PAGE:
Here is a too-brief string of other great shows not on the top-10: Paul McMahon at 321 Gallery, Jana Euler at Artists Space, Ja'Tovia Gary at Paula Cooper, Michael Buthe at Alexander and Bonin, Jasper Marsalis at Kristina Kite Gallery, Thomas Kovachevich at Callicoon, Abigail DeVille in Madison Square Park, Christopher Wilmarth at Craig F. Starr, Parker Ito at Château Shatto, “New Images of Man” (curated by Alison M. Gingeras) at Blum & Poe, Michael Krebber at Gaga & Reena Spaulings, Jacob Fabricius’s Busan Biennial, Sofu Teshigahara at Nonaka-Hill, Kathe Burkhart at Fredericks & Freiser. Before the pandemic set in, on Leap Day, one particularly memorable evening was a bacchanal/one-night art festival at La Kaje in Brooklyn, organized by G. William Webb, with performances by Miles Huston, Guy Henry, and more and more. The centerpiece was a roasted pig. It feels like a very long time ago. 

And now, a list.

Félix Vallotton, Felix Fénéon at La Revue blanche, 1896, at the Museum of Modern Art.

10. “Félix Fénéon: The Anarchist and the Avant-Garde—From Signac to Matisse and Beyond” at the Museum of Modern Art, New York 
There should be more exhibitions about art critics, says I. Of course, Félix Fénéon (1861–1944) was no ordinary art critic. He was a force of nature. His unsigned “Nouvelles en trois lignes” alone secure his place in history. Most are mordant, and some are dad jokes (charming in their own way). As this treasure-filled show by Starr Figura, Isabelle Cahn, and Philippe Peltier made abundantly clear, he also had a gimlet eye for talent, boosting key figures like Seurat and Signac. It had me reading every wall label, to learn the owner of certain works and plot how to see them again. Félix Vallotton’s portrait of a studious Fénéon bent over his desk is, regrettably, in a private collection.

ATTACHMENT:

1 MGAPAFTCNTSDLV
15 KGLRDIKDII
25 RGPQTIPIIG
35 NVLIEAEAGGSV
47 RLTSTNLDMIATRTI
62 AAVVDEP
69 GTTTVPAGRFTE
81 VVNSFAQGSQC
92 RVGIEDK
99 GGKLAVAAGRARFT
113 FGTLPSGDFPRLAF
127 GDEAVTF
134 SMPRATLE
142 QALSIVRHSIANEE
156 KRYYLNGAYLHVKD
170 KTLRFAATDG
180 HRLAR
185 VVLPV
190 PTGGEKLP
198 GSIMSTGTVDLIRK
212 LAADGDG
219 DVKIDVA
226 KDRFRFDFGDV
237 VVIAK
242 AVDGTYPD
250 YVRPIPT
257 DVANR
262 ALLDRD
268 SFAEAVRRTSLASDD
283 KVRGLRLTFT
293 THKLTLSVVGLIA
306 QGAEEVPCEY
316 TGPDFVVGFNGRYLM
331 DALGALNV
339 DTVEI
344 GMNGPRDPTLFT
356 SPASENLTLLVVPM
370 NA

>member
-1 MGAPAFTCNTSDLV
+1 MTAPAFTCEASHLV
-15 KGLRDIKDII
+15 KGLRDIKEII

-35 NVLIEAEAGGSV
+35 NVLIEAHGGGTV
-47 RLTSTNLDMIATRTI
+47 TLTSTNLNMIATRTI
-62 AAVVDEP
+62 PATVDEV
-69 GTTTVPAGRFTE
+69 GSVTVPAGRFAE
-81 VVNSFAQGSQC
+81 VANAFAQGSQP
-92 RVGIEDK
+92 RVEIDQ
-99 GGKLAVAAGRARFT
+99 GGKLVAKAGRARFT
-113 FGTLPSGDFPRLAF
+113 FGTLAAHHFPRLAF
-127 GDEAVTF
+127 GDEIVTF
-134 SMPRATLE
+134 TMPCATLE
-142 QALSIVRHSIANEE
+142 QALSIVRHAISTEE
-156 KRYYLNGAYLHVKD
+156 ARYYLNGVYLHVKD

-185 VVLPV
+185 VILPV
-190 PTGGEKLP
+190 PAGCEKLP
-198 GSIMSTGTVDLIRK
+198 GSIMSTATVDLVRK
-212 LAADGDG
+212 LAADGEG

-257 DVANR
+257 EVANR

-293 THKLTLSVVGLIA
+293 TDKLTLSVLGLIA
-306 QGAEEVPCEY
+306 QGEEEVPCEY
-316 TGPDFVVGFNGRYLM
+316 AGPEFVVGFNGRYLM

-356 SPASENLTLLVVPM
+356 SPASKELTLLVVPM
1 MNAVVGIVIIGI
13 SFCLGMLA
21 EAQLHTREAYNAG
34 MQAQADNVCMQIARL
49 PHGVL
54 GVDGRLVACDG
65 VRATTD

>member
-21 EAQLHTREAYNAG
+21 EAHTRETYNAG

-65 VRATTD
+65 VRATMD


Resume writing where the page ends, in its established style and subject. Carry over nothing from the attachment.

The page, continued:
Park Rehyun, Glory, 1966–67, at the National Museum of Modern and Contemporary Art, Seoul.

9. “Park Rehyun: Triple Interpreter” at the National Museum of Modern and Contemporary Art, Seoul 
A mind-blowing exhibition. Park began her career making elegant ink-wash paintings of people and street scenes. She ended it making some of the 20th century’s most beguiling abstractions—networks of colors that suggest polychromed spider webs or luminous tapestries. She died in 1976, only 56 years old, of cancer. Curator Park Kim Ye-jin’s show was not only a fireworks-filled retrospective but also a moving portrait of an artist finding her way while being overshadowed by her artist-husband, Kim Kichang. Park’s in the canon now, but her art still needs to reach a far wider audience.